The adults settled into chairs around the fire, mates snuggling below blankets as the moon rose above the horizon. It was time to talk. Al and Marge came to sit next to Craig and I, and I told my story- how I had been taken to Quantico to train to assassinate a druglord. When I talked about being changed into a panther, they were spellbound.
I described how tough my training was, ending with the story of the shooting duel with Gunny to roars of laughter. I covered our flight to Mexico, my mission, and finding Al near the house that was surrounded by dead bodies.
Al picked up his part of the story. “I thought I had taken care of everything. We were traveling without papers, and I was careful we didn’t show ourselves to the locals. Even the driver never saw our faces. The ones who rented and stocked the house didn’t know or see us.” He paused and looked at the ground. “I’ve been thinking about this since we were attacked; only Ker and a few others knew the target and the plan. Ker fought them off, but I haven’t seen her yet. I don’t think it was her, but I can’t rule her out either. I’m more scared that it was someone in the CIA, or close to us. They wanted us dead, and since they think they got me, I’m going to stay that way.”
“You’re retiring?” Marge just giggled. “You just became a Beta, you’ve got LOTS of work to do.”
He kissed her and looked at us. “I don’t mind, but I’m never leaving this island until I know who set us up.”
“I can’t either,” I said. “Look, I worked for the CIA, was held captive by the Army and was trained at Quantico. I’m known by some in the military, and if they burned Al they know about me, too. I need to stay out of sight.”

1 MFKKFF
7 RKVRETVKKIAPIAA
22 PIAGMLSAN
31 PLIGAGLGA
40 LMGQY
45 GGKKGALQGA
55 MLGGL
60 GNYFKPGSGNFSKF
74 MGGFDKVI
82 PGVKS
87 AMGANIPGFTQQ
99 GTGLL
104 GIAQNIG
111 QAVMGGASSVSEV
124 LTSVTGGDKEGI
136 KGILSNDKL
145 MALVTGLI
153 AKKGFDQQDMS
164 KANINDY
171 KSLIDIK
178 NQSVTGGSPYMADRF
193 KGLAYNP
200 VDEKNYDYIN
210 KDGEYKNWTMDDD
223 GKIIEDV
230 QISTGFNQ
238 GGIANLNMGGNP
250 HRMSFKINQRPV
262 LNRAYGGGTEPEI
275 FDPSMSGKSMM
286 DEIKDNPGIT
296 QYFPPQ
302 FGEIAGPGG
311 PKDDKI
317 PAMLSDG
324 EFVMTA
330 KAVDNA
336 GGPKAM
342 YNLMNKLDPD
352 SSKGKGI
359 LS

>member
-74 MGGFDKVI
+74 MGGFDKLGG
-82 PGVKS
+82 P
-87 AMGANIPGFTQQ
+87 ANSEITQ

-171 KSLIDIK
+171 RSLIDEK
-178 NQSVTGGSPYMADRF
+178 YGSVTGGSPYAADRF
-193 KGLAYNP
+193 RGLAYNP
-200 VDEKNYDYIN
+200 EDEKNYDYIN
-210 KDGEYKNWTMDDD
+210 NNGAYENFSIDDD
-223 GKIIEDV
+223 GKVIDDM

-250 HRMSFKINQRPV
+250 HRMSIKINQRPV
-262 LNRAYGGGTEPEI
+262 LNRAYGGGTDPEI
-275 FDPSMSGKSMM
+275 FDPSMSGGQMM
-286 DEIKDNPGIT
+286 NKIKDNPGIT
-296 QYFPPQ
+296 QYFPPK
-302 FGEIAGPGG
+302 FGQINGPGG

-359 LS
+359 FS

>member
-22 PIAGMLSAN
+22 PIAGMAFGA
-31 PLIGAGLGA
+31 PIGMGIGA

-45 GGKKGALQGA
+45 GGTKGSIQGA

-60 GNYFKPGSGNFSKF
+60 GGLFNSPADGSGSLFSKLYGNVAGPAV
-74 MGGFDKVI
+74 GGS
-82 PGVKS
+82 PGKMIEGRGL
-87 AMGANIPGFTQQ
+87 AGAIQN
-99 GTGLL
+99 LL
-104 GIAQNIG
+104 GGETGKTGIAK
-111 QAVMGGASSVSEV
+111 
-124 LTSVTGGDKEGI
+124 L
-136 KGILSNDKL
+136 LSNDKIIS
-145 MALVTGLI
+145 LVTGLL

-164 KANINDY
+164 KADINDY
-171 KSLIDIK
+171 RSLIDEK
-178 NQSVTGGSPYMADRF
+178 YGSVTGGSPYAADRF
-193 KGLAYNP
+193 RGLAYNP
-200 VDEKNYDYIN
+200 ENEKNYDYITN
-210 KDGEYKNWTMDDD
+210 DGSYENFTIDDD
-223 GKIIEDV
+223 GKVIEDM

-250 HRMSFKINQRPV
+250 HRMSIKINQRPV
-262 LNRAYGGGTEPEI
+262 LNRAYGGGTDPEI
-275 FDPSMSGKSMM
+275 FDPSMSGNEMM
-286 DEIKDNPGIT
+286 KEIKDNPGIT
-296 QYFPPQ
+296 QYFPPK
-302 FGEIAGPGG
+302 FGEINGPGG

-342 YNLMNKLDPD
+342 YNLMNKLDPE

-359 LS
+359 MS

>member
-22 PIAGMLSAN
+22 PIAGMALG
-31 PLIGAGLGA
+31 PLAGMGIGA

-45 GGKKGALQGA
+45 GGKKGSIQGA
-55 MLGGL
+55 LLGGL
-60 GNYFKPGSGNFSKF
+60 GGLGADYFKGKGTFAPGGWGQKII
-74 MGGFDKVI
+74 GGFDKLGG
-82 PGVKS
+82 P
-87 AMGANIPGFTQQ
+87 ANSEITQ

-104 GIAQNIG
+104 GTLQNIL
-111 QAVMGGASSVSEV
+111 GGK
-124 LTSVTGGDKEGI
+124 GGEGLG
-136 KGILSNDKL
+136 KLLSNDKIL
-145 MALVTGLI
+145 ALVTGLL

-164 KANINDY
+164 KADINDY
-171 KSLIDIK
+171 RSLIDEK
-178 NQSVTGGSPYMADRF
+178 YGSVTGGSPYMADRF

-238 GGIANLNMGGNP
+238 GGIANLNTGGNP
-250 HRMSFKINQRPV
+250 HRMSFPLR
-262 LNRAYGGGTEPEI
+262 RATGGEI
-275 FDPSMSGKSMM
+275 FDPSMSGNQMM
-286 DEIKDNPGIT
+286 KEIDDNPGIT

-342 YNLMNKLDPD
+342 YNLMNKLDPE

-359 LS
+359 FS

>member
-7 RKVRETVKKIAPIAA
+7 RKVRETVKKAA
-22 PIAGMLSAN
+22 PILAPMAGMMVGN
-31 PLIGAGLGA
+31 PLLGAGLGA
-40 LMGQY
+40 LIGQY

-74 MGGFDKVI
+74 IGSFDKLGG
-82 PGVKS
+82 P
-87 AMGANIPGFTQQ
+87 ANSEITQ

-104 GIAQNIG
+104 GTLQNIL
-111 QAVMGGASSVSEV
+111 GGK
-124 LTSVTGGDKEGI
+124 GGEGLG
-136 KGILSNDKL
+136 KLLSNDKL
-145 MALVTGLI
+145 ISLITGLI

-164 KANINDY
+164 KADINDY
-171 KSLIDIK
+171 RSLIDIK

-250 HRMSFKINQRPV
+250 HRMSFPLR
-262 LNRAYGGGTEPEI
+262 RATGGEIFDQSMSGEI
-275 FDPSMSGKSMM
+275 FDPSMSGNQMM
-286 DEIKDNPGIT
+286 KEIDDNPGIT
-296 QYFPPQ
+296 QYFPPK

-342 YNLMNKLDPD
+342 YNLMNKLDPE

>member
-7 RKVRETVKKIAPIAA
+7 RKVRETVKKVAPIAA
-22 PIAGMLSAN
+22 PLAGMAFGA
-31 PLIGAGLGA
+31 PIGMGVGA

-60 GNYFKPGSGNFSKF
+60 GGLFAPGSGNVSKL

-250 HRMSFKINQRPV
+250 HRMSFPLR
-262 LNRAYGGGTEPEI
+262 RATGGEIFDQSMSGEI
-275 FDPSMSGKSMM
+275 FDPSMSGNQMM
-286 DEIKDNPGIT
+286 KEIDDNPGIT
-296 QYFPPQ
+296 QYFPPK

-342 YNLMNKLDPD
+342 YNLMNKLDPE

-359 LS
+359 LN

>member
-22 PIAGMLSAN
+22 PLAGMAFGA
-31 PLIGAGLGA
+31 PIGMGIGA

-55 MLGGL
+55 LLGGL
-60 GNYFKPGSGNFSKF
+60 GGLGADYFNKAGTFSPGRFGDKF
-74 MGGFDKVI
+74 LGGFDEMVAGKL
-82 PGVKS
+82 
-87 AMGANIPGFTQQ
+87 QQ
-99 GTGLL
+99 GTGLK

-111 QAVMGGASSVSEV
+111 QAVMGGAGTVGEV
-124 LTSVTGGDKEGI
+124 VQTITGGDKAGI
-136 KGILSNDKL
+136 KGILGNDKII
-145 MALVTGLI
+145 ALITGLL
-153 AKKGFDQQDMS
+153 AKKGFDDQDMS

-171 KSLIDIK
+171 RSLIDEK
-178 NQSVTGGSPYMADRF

“Like I’d let you out of my sight again,” Craig said as he pulled me into his lap. “I plan to keep you barefoot and pregnant.” He buried his nose in my shoulder, calming his wolf. “At least it’s warm enough to be barefoot down here.” He wasn’t kidding, I could see how much he loved our boys and how thrilled he was I was carrying his child.
We finished the story and asked if there were any questions, and it wasn’t long before security questions came up. Maggie stood up and looked at us. “Alpha, I know you put a communications ban on us when we came here. Is that going to be permanent?”
I nodded my head, Craig looked and saw Al nodding as well. “It’s going to be permanent for good reason,” Craig said. “If anyone finds out we are wolves, that our Pack has come down here, it risks us all. For that reason, there is no cellphone or internet service out here, and the only satellite phone will remain in my office.”
“What about our families? Can we at least get word to them we are safe?”
He shook his head. “Nothing. As far as the government knows, we disappeared into thin air.”
Al stood next to him. “You have to understand what is at the government’s disposal should they come across information any of you are still alive. Radio, telephone, internet- it’s all being monitored. Homeland Security got smart and started to build a relational database, starting with known werewolves and expanding out to their friends and family. If it wasn’t for the damage our hackers and Packs did to computer systems early on, the war would already be over and werewolves would be extinct.” He looked every adult in the eye. “I’ve stayed alive for decades in a world of men who wanted to kill me. Trust me, the best thing we can do is to shut up and enjoy this island. I did everything I could to get you here without a trail, we can’t afford to lead anyone to it now.”
“And it’s not just us,” I said. “There are still stragglers out there, survivors of Packs that have been destroyed. Wolves who have been maimed in the war, who can’t continue to hide in the mountains. Family members who don’t have anywhere else to go. We are a safe haven, a hiding place others may need to survive the war. I intend to exploit this, as a one-way ticket. Once you are here, you stay disappeared.”
“What about the war,” John Johnson asked.
“It’s basically a standstill,” Al said. “The government’s strategy is to force wolves into remote areas, keep humans out and then pick them off. It’s slow, but it is working. It makes it tougher for us to attack them, too.”